Clean Power

Published on October 21st, 2013 | by Important Media Cross-Post


IKEA Has A Solar Project Intended For Massachusetts

October 21st, 2013 by  

Originally published on Green Building Elements
By Nicholas Brown.

IKEA now wants to install another rooftop solar power plant in Massachusetts.


The Los Angeles Department of Water and Power today commissioned an 11.4-megawatt DC solar installation featuring more than 46,000 solar panels from SolarWorld.
(Photo: Business Wire)

IKEA has been on a roll recently, and has been installing solar systems for many stores across the United StatesChina, and the United Kingdom as part of its 100% clean energy initiative. They even intend to start selling solar panels in the U.K.

IKEA partnered with Gehrlicher Solar America Corp for this new project. Construction of the project will commence next spring, and should be completed by next summer. The solar panels will be installed on the roof of the 58,575 square foot store expansion. The solar system, which consists of 1,248 solar panels requires 51,516 square feet of space.

The electricity generation capacity of the project is to be 312 kW, with a projected annual generation of 383,200 kWh, bringing the combined clean energy capacity of that store branch to 1,078,200 kWh annually.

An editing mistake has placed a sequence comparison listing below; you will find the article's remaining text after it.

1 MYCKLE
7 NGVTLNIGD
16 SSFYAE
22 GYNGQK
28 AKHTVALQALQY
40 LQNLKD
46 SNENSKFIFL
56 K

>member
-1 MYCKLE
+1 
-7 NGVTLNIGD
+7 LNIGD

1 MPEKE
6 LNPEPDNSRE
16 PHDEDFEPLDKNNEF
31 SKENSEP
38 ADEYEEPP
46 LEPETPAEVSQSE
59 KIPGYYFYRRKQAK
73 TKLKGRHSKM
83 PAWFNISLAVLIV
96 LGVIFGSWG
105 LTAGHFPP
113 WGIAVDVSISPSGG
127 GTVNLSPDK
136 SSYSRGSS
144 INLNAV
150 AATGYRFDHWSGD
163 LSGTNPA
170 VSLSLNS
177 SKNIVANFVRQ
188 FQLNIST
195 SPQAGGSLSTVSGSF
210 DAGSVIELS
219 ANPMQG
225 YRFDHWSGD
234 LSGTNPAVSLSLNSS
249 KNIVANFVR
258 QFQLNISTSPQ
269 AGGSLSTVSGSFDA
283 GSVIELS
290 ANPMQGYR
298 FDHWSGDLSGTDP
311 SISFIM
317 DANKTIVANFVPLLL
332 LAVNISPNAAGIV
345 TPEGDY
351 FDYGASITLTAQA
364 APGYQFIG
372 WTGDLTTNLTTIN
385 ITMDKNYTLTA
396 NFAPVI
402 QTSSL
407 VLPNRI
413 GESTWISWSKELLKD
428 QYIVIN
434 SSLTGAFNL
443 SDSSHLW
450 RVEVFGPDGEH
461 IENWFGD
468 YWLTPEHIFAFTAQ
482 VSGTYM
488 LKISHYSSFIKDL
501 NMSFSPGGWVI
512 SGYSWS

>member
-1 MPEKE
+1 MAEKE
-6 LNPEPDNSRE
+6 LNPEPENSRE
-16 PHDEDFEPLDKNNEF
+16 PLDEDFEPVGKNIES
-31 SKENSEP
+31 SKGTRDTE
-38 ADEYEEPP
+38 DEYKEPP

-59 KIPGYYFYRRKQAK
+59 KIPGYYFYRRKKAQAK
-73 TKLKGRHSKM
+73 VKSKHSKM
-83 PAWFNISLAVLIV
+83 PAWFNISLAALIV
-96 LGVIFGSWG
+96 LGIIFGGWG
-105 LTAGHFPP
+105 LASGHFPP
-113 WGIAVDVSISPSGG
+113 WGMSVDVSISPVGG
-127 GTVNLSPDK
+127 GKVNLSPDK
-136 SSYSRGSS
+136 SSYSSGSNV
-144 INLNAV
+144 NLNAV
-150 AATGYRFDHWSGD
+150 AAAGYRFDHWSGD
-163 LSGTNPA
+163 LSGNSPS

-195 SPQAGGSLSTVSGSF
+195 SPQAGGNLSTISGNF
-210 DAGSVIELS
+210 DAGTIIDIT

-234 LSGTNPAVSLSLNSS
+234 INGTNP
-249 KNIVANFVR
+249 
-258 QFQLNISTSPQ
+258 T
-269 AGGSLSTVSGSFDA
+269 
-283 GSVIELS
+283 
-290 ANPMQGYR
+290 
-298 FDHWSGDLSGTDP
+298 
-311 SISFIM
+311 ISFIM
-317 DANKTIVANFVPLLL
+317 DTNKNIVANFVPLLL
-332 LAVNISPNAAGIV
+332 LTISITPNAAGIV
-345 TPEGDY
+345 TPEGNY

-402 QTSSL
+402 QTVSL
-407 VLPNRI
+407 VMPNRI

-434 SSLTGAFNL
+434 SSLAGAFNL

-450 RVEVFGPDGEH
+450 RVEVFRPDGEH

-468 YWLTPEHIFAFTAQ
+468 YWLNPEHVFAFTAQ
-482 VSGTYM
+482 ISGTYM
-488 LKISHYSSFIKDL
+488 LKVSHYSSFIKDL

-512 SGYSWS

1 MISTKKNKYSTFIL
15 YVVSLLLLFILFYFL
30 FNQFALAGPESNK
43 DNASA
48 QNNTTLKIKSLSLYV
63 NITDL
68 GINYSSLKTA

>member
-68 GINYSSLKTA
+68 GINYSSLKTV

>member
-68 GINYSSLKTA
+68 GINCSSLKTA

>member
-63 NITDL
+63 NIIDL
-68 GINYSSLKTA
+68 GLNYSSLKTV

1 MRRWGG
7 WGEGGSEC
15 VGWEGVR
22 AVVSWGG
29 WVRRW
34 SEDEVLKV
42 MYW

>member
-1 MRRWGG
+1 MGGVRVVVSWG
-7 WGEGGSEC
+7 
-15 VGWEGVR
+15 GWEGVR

That is the equivalent of removing 761 tonnes of CO2 from the atmosphere. That is comparable to the emissions of 158 cars, or the emissions associated with 105 homes.

Source: Today’s Energy Solutions

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  • JamesWimberley

    Why are IKEA only doing the roof? In Spain they cover the car park as well. Please don’t tell me there’s a six-month permitting process before you can do this …

    • Bob

      I was just going to post this link of IKEA in Spain and photo of the car park at Jerez IKEA.

    • Matt

      Yes I don’t understand why company avoid parking lot panels in this country. My best guess is that either they want to keep them hidden on the roof, of its a city zoning thing.
      The Cincinnati Zoo did it, also keep your car cooler. And remember Mark T. said, everything gets to Cincinnati 10 years later.

    • Doug

      Anybody know the cost difference between a simple ground-based install, a slightly more difficult rooftop and a commercial parking lot? For the parking lots I’ve seen, there is a lot of under grounding and massive steel structural mounts. That can’t be cheap. I’m thinking double the price of a rooftop.

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